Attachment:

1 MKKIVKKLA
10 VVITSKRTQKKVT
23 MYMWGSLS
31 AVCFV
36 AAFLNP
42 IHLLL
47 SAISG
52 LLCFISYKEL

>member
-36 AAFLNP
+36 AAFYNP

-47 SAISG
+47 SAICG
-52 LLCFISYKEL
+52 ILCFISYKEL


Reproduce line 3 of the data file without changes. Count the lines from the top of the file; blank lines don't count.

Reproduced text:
23 MYMWGSLS